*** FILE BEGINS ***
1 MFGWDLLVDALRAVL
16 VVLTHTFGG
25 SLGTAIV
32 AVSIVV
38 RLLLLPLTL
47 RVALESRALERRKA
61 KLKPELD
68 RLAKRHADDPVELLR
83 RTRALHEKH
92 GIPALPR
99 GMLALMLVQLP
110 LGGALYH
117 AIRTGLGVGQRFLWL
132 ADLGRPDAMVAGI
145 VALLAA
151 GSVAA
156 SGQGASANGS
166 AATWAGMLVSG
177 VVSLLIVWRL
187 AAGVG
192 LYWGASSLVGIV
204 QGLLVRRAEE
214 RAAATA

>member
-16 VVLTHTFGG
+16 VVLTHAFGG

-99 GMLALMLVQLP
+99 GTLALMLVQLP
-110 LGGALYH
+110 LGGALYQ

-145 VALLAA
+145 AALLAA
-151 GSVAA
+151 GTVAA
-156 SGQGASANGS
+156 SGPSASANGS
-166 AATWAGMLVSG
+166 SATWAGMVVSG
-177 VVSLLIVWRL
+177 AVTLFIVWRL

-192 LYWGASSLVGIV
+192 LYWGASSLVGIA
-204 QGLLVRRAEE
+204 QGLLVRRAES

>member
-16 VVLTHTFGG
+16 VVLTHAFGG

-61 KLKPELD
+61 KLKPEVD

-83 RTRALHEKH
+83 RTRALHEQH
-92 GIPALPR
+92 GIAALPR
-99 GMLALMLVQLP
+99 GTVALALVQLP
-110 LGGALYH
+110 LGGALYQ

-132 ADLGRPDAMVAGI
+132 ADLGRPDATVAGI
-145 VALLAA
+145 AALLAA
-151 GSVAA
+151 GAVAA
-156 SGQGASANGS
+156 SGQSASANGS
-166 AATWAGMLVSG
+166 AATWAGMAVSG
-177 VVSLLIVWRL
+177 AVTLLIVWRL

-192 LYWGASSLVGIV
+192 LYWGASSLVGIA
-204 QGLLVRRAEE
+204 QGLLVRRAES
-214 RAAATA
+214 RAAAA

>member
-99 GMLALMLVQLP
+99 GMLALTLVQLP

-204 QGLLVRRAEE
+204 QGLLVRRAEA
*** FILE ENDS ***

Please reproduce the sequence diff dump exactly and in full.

1 MFGWDLLVDALRAVL
16 VVLTHTFGG
25 SLGTAIV
32 AVSIVV
38 RLLLLPLTL
47 RVALESRALERRKA
61 KLKPELD
68 RLAKRHADDPVELLR
83 RTRALHEKH
92 GIPALPR
99 GMLALMLVQLP
110 LGGALYH
117 AIRTGLGVGQRFLWL
132 ADLGRPDAMVAGI
145 VALLAA
151 GSVAA
156 SGQGASANGS
166 AATWAGMLVSG
177 VVSLLIVWRL
187 AAGVG
192 LYWGASSLVGIV
204 QGLLVRRAEE
214 RAAATA

>member
-16 VVLTHTFGG
+16 VVLTHAFGG

-99 GMLALMLVQLP
+99 GTLALMLVQLP
-110 LGGALYH
+110 LGGALYQ

-145 VALLAA
+145 AALLAA
-151 GSVAA
+151 GTVAA
-156 SGQGASANGS
+156 SGPSASANGS
-166 AATWAGMLVSG
+166 SATWAGMVVSG
-177 VVSLLIVWRL
+177 AVTLFIVWRL

-192 LYWGASSLVGIV
+192 LYWGASSLVGIA
-204 QGLLVRRAEE
+204 QGLLVRRAES

>member
-16 VVLTHTFGG
+16 VVLTHAFGG

-61 KLKPELD
+61 KLKPEVD

-83 RTRALHEKH
+83 RTRALHEQH
-92 GIPALPR
+92 GIAALPR
-99 GMLALMLVQLP
+99 GTVALALVQLP
-110 LGGALYH
+110 LGGALYQ

-132 ADLGRPDAMVAGI
+132 ADLGRPDATVAGI
-145 VALLAA
+145 AALLAA
-151 GSVAA
+151 GAVAA
-156 SGQGASANGS
+156 SGQSASANGS
-166 AATWAGMLVSG
+166 AATWAGMAVSG
-177 VVSLLIVWRL
+177 AVTLLIVWRL

-192 LYWGASSLVGIV
+192 LYWGASSLVGIA
-204 QGLLVRRAEE
+204 QGLLVRRAES
-214 RAAATA
+214 RAAAA

>member
-99 GMLALMLVQLP
+99 GMLALTLVQLP

-204 QGLLVRRAEE
+204 QGLLVRRAEA